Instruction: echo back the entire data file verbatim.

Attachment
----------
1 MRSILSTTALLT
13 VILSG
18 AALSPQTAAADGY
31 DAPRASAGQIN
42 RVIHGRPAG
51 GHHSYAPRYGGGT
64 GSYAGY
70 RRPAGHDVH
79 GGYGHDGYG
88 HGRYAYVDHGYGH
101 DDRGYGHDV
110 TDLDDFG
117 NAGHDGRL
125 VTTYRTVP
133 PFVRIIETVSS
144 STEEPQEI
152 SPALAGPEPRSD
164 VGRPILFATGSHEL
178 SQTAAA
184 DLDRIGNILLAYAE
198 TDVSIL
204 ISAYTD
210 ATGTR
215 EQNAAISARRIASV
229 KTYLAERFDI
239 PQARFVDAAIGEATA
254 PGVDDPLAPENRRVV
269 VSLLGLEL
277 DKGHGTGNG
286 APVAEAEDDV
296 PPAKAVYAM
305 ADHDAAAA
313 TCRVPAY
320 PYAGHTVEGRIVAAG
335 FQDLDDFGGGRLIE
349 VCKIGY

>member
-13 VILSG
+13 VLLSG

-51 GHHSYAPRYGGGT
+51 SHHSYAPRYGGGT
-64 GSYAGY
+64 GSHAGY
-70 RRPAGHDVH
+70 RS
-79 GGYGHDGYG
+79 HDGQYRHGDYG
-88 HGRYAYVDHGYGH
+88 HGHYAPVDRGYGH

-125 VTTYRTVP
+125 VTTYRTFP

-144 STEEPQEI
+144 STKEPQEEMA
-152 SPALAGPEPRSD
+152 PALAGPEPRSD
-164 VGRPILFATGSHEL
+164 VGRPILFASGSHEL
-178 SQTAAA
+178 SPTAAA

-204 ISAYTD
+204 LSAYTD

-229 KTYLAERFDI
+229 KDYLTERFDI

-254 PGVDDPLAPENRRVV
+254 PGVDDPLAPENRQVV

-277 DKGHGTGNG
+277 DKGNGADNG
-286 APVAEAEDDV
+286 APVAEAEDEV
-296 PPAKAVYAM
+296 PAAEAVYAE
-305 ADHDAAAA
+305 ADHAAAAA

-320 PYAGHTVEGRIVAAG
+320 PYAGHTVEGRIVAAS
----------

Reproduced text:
1 MRSILSTTALLT
13 VILSG
18 AALSPQTAAADGY
31 DAPRASAGQIN
42 RVIHGRPAG
51 GHHSYAPRYGGGT
64 GSYAGY
70 RRPAGHDVH
79 GGYGHDGYG
88 HGRYAYVDHGYGH
101 DDRGYGHDV
110 TDLDDFG
117 NAGHDGRL
125 VTTYRTVP
133 PFVRIIETVSS
144 STEEPQEI
152 SPALAGPEPRSD
164 VGRPILFATGSHEL
178 SQTAAA
184 DLDRIGNILLAYAE
198 TDVSIL
204 ISAYTD
210 ATGTR
215 EQNAAISARRIASV
229 KTYLAERFDI
239 PQARFVDAAIGEATA
254 PGVDDPLAPENRRVV
269 VSLLGLEL
277 DKGHGTGNG
286 APVAEAEDDV
296 PPAKAVYAM
305 ADHDAAAA
313 TCRVPAY
320 PYAGHTVEGRIVAAG
335 FQDLDDFGGGRLIE
349 VCKIGY

>member
-13 VILSG
+13 VLLSG

-51 GHHSYAPRYGGGT
+51 SHHSYAPRYGGGT
-64 GSYAGY
+64 GSHAGY
-70 RRPAGHDVH
+70 RS
-79 GGYGHDGYG
+79 HDGQYRHGDYG
-88 HGRYAYVDHGYGH
+88 HGHYAPVDRGYGH

-125 VTTYRTVP
+125 VTTYRTFP

-144 STEEPQEI
+144 STKEPQEEMA
-152 SPALAGPEPRSD
+152 PALAGPEPRSD
-164 VGRPILFATGSHEL
+164 VGRPILFASGSHEL
-178 SQTAAA
+178 SPTAAA

-204 ISAYTD
+204 LSAYTD

-229 KTYLAERFDI
+229 KDYLTERFDI

-254 PGVDDPLAPENRRVV
+254 PGVDDPLAPENRQVV

-277 DKGHGTGNG
+277 DKGNGADNG
-286 APVAEAEDDV
+286 APVAEAEDEV
-296 PPAKAVYAM
+296 PAAEAVYAE
-305 ADHDAAAA
+305 ADHAAAAA

-320 PYAGHTVEGRIVAAG
+320 PYAGHTVEGRIVAAS